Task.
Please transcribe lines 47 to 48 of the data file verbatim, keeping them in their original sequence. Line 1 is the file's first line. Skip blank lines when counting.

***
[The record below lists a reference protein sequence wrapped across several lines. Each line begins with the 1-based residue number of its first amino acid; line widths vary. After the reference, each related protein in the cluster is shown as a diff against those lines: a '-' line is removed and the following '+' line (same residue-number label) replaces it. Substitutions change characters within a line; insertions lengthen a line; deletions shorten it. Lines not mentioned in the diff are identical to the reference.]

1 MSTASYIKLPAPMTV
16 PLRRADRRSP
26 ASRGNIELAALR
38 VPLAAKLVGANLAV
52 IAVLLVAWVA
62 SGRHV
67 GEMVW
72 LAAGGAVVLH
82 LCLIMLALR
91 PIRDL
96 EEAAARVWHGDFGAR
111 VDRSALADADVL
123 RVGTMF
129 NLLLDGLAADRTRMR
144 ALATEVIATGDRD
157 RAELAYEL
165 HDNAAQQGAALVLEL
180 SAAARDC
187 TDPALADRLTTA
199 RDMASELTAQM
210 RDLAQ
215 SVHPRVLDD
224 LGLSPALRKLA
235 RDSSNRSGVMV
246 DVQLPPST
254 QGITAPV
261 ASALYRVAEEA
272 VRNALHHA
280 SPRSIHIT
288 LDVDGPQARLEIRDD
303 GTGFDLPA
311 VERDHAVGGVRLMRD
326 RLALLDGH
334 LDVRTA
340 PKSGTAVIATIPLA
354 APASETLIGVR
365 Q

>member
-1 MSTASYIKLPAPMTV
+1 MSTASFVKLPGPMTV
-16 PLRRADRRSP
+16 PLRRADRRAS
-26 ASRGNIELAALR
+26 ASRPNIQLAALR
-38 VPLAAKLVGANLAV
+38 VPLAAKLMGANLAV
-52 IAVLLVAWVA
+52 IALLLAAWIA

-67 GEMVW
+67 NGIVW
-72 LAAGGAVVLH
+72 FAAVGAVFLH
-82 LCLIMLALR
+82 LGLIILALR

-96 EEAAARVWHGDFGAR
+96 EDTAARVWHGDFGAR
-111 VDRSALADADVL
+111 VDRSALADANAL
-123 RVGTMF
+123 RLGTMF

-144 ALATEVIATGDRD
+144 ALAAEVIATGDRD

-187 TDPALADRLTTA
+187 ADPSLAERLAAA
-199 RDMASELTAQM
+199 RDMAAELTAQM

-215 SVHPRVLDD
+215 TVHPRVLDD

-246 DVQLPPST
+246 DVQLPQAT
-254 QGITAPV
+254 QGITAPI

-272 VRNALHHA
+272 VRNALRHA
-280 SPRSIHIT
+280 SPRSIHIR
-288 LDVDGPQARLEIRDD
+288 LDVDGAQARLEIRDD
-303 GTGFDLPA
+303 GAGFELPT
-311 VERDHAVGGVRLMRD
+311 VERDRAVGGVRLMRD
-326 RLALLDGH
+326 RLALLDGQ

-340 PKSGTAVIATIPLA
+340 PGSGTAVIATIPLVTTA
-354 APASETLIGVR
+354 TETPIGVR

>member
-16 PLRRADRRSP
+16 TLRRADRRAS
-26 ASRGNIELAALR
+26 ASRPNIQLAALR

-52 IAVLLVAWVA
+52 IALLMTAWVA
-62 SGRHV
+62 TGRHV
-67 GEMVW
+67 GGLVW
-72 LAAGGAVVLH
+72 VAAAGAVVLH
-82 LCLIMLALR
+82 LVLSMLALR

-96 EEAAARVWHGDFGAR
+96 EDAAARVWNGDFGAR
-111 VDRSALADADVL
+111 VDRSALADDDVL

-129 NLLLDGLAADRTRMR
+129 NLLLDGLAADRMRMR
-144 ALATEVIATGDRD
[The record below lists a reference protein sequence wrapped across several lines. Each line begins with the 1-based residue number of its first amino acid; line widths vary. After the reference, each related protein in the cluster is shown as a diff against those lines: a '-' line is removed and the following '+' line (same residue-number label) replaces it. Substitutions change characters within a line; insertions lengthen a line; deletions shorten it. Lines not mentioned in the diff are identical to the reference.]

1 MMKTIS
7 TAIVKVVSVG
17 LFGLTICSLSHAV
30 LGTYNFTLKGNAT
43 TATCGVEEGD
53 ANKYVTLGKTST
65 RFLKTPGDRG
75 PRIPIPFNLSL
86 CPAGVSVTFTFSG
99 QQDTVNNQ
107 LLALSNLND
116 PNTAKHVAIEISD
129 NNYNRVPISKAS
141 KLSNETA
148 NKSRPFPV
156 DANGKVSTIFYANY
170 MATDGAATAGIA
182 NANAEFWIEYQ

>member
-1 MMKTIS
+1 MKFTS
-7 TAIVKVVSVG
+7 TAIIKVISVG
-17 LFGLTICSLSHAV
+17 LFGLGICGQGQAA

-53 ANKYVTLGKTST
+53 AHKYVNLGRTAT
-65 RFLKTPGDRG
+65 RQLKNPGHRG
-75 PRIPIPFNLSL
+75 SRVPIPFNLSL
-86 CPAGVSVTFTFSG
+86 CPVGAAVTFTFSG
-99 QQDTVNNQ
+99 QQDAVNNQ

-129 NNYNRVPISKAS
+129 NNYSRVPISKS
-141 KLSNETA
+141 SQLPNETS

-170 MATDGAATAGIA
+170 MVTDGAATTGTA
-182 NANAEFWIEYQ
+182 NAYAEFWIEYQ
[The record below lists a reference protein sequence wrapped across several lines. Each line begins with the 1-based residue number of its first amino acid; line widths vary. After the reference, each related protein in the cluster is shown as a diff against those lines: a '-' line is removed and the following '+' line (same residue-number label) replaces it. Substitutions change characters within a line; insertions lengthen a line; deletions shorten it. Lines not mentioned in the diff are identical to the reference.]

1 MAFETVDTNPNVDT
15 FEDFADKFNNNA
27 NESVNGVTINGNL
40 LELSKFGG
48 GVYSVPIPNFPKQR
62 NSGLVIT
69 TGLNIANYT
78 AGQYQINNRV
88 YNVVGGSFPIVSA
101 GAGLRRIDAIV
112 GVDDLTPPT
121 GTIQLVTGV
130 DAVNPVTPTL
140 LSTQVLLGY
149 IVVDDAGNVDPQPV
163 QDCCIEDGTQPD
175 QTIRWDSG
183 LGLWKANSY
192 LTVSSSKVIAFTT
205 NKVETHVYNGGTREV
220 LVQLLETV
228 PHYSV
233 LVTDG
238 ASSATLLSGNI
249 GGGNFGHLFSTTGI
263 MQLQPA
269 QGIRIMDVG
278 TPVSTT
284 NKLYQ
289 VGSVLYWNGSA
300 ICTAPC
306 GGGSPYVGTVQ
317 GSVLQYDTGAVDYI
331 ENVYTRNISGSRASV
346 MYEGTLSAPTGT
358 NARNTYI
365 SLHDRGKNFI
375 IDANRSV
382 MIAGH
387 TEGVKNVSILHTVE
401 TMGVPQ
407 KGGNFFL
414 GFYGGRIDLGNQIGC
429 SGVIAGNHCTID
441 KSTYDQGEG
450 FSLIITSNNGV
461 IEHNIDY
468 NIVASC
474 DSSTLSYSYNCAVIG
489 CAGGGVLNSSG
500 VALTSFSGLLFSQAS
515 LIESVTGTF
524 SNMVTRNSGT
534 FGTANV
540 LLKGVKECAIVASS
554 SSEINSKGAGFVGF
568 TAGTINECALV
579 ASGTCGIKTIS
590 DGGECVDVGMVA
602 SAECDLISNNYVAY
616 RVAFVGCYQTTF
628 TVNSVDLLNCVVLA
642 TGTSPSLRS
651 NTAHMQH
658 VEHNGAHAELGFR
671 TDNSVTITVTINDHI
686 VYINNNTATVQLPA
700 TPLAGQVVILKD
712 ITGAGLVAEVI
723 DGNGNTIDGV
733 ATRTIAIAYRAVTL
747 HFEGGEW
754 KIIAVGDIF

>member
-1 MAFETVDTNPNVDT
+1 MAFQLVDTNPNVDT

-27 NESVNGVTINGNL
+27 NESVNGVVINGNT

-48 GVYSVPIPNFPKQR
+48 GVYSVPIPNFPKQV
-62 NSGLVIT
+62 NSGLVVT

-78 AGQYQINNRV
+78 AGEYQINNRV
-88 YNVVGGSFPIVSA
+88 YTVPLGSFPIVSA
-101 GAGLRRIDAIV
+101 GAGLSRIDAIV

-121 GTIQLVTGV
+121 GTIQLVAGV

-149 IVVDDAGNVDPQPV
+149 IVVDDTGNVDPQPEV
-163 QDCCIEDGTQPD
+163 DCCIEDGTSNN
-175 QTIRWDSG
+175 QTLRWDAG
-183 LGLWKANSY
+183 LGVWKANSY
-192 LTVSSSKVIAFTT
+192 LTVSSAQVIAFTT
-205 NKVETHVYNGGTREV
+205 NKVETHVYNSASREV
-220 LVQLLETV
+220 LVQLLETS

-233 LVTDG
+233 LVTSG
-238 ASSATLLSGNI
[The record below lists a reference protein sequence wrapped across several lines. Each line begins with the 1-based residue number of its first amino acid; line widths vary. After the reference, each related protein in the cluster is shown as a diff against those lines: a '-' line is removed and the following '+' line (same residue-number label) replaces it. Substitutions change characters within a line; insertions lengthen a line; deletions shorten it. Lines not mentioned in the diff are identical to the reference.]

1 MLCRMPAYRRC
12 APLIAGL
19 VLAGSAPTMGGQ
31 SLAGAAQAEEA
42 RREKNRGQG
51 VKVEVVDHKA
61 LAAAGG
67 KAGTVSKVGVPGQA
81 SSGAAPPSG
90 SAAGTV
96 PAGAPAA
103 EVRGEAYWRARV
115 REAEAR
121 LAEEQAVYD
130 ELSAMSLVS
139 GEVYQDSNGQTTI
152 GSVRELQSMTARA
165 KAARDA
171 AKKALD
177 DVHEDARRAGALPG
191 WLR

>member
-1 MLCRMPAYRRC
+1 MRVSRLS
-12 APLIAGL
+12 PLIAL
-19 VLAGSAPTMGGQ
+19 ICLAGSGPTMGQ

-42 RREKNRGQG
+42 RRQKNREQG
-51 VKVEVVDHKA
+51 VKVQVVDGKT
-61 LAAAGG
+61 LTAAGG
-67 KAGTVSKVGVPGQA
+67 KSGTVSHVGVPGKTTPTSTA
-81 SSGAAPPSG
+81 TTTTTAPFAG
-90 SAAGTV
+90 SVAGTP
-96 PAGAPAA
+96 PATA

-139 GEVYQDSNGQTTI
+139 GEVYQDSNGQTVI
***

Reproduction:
+38 VPLAAKLMGANLAV
-52 IAVLLVAWVA